Traveling Through Costa Rica: “Pura Vida”. In Spanish it means “Pure Life” and is a phrase you will hear and see, everywhere in Costa Rica. The locals live this expression to the fullest and their love for life is evident on their smiling faces and in their kind actions to strangers. Some of the happiest people I have ever encountered were Costa Ricans. And why wouldn’t they be constantly cheerful? You would be too if you could call one of the world’s most beautiful and exotic countries home.

Traveling The Americas From Connecticut To Usuhaia: Last year, during a seven month period the author drove nearly 25,000 miles in a 1988 Toyota 4Runner from Connecticut all the way to the southernmost city in the world -- Usuhaia, Argentina, passing through some of the world’s most beautiful scenery on some of the world’s worst maintained and most dangerous roads. He ended his 12-country odyssey in Paraguay, where he sold his car and flew home to the USA, forever changed by his life on the road during what was a truly remarkable undertaking. The author has agreed to provide us with glimpses of his travels and insight into what he experienced. This is the first in a series of five articles. To the End of the World Part 1: A Journey Through the Mountains of Mexico, by Charles Ragsdale.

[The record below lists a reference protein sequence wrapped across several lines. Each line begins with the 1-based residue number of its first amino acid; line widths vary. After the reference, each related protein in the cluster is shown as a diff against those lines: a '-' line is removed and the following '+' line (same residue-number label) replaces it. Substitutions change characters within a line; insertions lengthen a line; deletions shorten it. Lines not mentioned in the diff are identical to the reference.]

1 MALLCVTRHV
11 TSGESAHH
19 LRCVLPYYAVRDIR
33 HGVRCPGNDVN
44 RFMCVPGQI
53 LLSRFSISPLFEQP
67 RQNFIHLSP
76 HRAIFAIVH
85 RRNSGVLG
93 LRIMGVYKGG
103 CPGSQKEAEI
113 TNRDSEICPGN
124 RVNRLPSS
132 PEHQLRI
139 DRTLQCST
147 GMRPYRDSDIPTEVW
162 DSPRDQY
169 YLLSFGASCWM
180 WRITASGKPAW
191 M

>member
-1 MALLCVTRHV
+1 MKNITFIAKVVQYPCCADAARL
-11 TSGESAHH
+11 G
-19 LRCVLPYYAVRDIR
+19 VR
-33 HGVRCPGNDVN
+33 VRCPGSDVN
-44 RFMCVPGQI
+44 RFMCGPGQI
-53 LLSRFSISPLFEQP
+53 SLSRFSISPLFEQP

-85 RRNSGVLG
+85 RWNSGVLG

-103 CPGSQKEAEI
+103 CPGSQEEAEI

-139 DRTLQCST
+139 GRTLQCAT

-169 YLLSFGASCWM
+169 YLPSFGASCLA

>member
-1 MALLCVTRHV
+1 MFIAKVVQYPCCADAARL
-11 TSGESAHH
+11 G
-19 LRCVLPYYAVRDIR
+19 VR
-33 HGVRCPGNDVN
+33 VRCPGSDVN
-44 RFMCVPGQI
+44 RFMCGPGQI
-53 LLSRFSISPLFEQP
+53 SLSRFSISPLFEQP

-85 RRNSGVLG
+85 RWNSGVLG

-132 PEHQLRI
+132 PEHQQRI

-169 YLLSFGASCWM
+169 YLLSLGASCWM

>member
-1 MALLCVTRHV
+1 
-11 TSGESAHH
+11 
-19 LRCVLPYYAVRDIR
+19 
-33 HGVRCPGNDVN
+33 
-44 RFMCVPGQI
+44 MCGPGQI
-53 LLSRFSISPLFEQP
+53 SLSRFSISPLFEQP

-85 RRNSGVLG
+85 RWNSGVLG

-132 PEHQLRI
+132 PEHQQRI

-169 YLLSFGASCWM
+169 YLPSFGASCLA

Issue table of contents here.


Ten years ago, in the aftermath of the 1992 Earth Summit in Rio, United Nations member states agreed on a plan to help the small island developing states (SIDS) make economic progress in an ecologically friendly manner. The Barbados Programme of Action specified a variety of measures to be implemented on issues such as climate change, waste management, energy resources, biodiversity and the development of human capacity. But many of the plans were never put into action.